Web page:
Seven climate scientists have analyzed the article and they have 'contrasted' estimations of its overall scientific credibility. more about the credibility rating
A majority of reviewers tagged the article as: Alarmist.
While the information within the article is mostly accurate, the main issue for scientists is the article’s framing of the information. More specifically, the article implicitly attributes many weather events to human-induced climate change, while the influence of human activity on these events is not always supported by science, or is at the frontier of scientific knowledge and still debated.
UPDATE (12/08/15): Several scientists complained that the article lacked references to support its claims. It should be noted that the references were removed from the text during the editorial process. Read the author’s response
Adam Sobel, Professor of Applied Physics and Applied Mathematics and of Earth and Environmental Sciences, Columbia University
The article rightly communicates the urgency and seriousness of human-induced climate change, describes many current events and trends well, and contains no outright incorrect statements that I could find. However, by the title, subtitle, and overall framing, it is likely to give an impression that some current events can be attributed to human influence for which the scientific evidence supporting such an attribution is either weak or non-existent.
REVIEWERS’ OVERALL FEEDBACK
These comments are the overall opinion of scientists on the article, they are substantiated by their knowledge in the field and by the content of the analysis in the annotations on the article.
Alexis Berg, Associate Research Scholar, Princeton University:
The author focuses on recent climate extreme events and ecological observations, builds on recent controversial or alarming claims and/or studies about climate change, and tries to weave together a narrative that things are happening faster/are worse than was expected. In my view, while the article is not technically inaccurate (save for a few instances), and while I appreciate the need to raise public awareness of the potentially worst-case climate-change scenarios, I find this unbalanced approach regrettable.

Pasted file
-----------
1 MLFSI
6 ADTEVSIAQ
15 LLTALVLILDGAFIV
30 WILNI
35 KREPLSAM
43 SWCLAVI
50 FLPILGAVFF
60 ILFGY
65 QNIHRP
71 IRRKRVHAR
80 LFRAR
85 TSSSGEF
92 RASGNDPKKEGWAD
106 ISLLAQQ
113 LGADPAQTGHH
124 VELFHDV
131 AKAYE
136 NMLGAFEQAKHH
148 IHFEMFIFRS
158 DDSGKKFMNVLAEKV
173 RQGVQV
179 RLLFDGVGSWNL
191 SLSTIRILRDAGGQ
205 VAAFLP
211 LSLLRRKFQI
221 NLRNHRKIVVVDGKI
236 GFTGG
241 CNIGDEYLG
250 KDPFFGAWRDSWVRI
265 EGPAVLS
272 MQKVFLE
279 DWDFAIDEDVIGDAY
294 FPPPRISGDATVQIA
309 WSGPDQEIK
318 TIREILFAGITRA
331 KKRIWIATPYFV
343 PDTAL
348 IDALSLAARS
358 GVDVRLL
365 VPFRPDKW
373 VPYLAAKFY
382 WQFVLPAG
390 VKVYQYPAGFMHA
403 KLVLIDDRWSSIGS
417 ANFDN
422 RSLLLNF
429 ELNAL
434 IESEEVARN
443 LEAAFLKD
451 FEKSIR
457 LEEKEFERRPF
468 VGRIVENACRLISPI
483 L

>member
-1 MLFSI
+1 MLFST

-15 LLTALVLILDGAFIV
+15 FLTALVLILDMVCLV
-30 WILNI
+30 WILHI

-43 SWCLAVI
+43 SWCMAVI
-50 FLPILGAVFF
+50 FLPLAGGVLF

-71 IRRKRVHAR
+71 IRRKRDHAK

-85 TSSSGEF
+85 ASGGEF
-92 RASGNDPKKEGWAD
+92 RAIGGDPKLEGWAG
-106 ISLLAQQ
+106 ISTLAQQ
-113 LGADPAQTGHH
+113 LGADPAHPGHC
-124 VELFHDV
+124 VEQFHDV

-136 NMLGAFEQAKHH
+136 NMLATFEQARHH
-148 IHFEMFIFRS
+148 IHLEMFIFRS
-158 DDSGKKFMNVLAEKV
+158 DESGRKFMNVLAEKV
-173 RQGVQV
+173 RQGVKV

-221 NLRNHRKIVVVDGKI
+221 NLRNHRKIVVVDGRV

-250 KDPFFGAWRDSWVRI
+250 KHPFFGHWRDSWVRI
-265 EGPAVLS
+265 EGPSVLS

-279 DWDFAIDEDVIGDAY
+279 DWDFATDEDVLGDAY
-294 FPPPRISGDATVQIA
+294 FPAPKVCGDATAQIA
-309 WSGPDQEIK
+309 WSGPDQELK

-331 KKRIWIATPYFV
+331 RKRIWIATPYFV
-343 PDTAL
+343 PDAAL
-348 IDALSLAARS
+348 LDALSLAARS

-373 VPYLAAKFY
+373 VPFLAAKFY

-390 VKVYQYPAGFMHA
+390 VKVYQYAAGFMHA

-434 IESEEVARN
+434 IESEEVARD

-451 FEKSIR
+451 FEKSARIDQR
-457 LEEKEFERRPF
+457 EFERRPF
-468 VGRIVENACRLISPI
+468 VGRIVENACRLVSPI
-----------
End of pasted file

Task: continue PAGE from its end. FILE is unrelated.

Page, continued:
Michael Henehan, Postdoctoral Research Associate, Yale University:
The article is largely well researched, although sometimes a somewhat alarmist message is extrapolated from science that is still debated. Sometimes too few details of the study that the article is referring to are given- it would be better if the article linked to the studies it cites in the text, to give a context to the quotes from researchers.
Andreas Schmittner, Associate Professor, Oregon State University:
This article is alarmistic and includes several exaggerations
Emmanuel Vincent, Project Scientist, University of California, Merced:
I did not identify major inaccuracies in the article. The overall conclusion of the author that climate change is an important issue with large potential consequences –notably on marine life– is supported by the science. Some statements however are still debated in the scientific community or weakly supported and should be explicitly presented as such. Solid references should be provided for key claims.
 See the rating guidelines used for article evaluations.
 Each evaluation is independent. Scientists’ comments are all published at the same time.
UPDATE (12/08/15), Extract from Eric Holthaus’ reply:
“For pieces like these, a separate editor usually writes the headline, and that was the case in this piece. In many cases, the headline is written before the article text is final, which was also the case for this piece. I agree that the headline framing probably adds to the scientists’ impressions that the article is taking a step beyond consensus science, but I’m encouraged that the majority of scientists felt the article’s overall scientific credibility was “High”. I’d also note that this article was a product of compromise language between myself and editors and fact checkers. There are places where I wanted to add additional qualifications that didn’t make it into the final version, as is also typical for articles written for the popular press. Upon request from many of the scientists here, Rolling Stone has agreed to include several of the links to original scientific research that were used during the rigorous internal fact-checking process.”